When you went to bed on Dec. 5, 2012 you probably never dreamed that when you woke up on Dec. 6 over 30,000 lakes and over 2 million rivers in Canada would no longer be protected. You were probably distracted, stressing about exams and looking forward to the holiday break. I wonder if the timing of this bill was on purpose? Welcome to Canada’s stepped-up sell-off and accommodation of resource extraction under Omnibus Bill C-45.
Specifically, because of changes to the, Navigable Waters Protection Act, we now have only 97 protected lakes and only 62 rivers, creeks or canals. The last Omnibus Bill, C-38, stripped environmental assessments and protections from lakes, rivers, fish and wildlife. You can rest somewhat easy, Lake Ontario is one of the lakes that is covered, (whatever that means now) but just think for a moment what it would be like if it was not under protection and no one cared that you were getting sick; the fish, surrounding plants and animals were dying; your children got rashes when they bathed or developed cancer and died young.
Canada’s Indigenous Peoples have been living this reality; mercury poisoning from paper mills, increased incidents of cancer down river from the tar sands; and they have been resisting for years. Their fight has taken on new urgency with Bill C-45 and other pieces of legislation aimed at removing their remaining lands and the fact that the Federal government is trying to vacate their responsibility to consult communities before law changes, or development projects begin. These changes open up reserve land held in trust by the government, to corporate development, with little to no consideration, or benefit, for the communities living on the land.
It was concern for the land, air, water, animals and everyone’s future generations that brought four women, Nina Wilson, Sylvia McAdam, Jessica Gordon & Sheelah McLean (indigenous and non-indigenous women), together in Saskatchewan in October. They discussed the ramifications Bill C-45, and other legislation the government was tabling, would have on the environment and on Indigenous Peoples’ sovereignty. Knowing that time was pressing, they began to hold a series of rallies and teach-ins, educating communities about the effects the legislation would have for us and our children. That was how Idle No More was created; a movement to oppose the massive assault on Indigenous Peoples’ rights, a call to fight for sovereignty and to stop the environmental destruction that will affect all peoples for generations.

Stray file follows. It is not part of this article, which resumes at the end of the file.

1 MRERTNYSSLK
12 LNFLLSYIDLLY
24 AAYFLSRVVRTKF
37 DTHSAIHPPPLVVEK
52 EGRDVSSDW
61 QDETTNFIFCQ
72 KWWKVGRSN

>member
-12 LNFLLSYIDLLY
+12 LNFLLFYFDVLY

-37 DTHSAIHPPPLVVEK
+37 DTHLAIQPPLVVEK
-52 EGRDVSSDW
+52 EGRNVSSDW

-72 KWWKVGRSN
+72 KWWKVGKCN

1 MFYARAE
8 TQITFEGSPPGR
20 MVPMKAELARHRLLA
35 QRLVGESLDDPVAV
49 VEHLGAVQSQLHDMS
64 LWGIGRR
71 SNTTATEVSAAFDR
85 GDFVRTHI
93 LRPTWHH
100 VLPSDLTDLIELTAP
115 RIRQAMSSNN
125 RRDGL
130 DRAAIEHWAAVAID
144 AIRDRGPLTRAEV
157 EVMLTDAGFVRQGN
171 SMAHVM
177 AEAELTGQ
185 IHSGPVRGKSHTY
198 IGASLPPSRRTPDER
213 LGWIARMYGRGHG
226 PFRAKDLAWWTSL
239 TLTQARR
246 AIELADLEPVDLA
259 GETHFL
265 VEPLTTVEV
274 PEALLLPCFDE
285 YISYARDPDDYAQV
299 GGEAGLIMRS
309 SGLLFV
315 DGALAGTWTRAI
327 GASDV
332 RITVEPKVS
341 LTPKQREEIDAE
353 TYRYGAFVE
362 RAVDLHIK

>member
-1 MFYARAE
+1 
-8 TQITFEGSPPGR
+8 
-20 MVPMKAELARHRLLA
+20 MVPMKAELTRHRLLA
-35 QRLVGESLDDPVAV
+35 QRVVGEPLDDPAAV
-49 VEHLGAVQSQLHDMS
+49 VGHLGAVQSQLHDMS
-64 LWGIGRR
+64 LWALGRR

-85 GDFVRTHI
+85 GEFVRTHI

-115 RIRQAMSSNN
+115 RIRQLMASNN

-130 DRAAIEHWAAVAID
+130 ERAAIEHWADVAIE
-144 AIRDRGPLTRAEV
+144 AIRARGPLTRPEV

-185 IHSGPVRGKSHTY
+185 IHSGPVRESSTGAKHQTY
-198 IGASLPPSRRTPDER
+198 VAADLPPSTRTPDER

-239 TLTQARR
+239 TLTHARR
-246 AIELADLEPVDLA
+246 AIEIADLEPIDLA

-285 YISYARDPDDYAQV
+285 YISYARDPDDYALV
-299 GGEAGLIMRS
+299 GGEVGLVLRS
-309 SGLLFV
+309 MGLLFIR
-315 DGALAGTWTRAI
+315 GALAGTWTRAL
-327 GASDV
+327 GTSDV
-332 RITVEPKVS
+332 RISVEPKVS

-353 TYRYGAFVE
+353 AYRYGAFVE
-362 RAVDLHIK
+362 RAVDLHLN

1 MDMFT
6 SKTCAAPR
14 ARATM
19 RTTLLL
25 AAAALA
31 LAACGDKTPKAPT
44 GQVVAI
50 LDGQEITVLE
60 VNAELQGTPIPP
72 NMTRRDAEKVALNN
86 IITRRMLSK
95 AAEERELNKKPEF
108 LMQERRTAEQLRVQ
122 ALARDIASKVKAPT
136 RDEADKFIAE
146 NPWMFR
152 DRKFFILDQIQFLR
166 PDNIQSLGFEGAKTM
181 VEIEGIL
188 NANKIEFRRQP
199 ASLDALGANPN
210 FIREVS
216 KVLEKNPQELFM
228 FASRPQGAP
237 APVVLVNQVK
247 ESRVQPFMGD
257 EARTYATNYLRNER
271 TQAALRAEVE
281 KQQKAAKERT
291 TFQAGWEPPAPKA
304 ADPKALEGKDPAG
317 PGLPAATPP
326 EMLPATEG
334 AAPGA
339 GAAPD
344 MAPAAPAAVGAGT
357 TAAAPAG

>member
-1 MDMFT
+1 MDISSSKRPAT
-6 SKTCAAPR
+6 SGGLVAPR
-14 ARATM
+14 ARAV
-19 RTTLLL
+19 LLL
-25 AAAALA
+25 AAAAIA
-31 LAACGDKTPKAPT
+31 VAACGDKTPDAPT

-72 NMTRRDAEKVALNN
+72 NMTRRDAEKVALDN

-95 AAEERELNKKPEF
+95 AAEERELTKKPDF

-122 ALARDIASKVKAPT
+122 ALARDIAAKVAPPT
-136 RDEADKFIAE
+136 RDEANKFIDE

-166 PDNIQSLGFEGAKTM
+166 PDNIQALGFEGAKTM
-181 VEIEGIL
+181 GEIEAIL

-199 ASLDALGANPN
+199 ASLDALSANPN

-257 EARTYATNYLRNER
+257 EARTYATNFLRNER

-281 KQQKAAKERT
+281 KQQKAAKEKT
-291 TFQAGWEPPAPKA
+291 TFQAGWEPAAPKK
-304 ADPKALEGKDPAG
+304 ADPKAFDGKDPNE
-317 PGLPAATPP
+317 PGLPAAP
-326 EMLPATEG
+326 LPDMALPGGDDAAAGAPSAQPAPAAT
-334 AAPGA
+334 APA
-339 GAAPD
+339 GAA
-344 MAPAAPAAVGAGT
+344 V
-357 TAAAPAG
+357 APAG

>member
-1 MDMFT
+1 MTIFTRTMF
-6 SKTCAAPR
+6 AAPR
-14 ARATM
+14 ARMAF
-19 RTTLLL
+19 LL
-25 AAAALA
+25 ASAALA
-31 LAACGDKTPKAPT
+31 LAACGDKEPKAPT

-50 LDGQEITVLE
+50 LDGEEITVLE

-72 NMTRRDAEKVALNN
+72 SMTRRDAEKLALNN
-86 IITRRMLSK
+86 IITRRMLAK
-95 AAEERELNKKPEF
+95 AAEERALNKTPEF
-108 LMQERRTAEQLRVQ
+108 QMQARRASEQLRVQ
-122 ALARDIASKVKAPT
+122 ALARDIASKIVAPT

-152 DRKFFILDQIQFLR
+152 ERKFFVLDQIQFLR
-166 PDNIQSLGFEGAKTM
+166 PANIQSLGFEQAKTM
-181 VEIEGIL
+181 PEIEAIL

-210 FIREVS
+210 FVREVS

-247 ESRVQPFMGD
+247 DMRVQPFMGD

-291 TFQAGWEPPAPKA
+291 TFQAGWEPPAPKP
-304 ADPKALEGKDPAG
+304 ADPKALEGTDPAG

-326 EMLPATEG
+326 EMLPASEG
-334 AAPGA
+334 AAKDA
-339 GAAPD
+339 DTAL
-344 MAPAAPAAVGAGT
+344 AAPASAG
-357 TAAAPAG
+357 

As learning spread through teach-ins, both indigenous and non-indigenous communities mobilized; Idle No More called for a “National Day of Solidarity & Resurgence” on Dec. 10. It was an opportunity for indigenous grassroots communities to voice their opposition to the Bill C 45 and to reach out in solidarity with other nations and the non-indigenous community using ‘flash mob’ round dances (a dance of friendship, traditionally at gatherings) and leafleting information to engage the public and raise awareness. Grassroots activists have used these gatherings to highlight the issue of Canada’s failure to respect treaty rights.
Treaty agreements were made between the ‘Crown’ and various First Nations in regards to land use, education, and compensation for resources. Treaties are internationally recognized agreements between nations. The United Nations Declaration on the Rights of Indigenous Peoples (which Canada signed in November of 2010 after consistently saying No to since its adoption by the UN in 2007) states that Indigenous peoples have the “right to free, prior, and informed consent and governments have the duty to consult” before any changes can be made.
Supporting treaty rights might be the only way indigenous and non-indigenous people have to stop massive natural resources extraction and its toxic by products being dumped in our lakes. Sylvia McAdam during a Jan. 6 teach-in at the Boys and Girls Club in Calgary said, “I think our European relatives need to understand that at this time, where we are at, now that Bill C 45 is through, our last stand is the treaties. That’s the only thing protecting our lands and our waters right now”.
The Idle No More movement has brought Indigenous Peoples and non-indigenous people together to resist; through the use of ceremony and education leafleting, they are raising awareness of Canada’s ongoing colonial treatment of Indigenous Peoples. Idle No More supporters and allies are engaging in different forms of peaceful resistance, including spiritual fasts by Chief Theresa Spence of Attawapiskat and other leaders and grassroots members, highway protests, border shut downs and rail blockades. All actions are to raise awareness and inspire others to learn more about Canada’s relationship and history as it relates to indigenous peoples and how supporting treaty rights might be the last and best way all people can save the environment.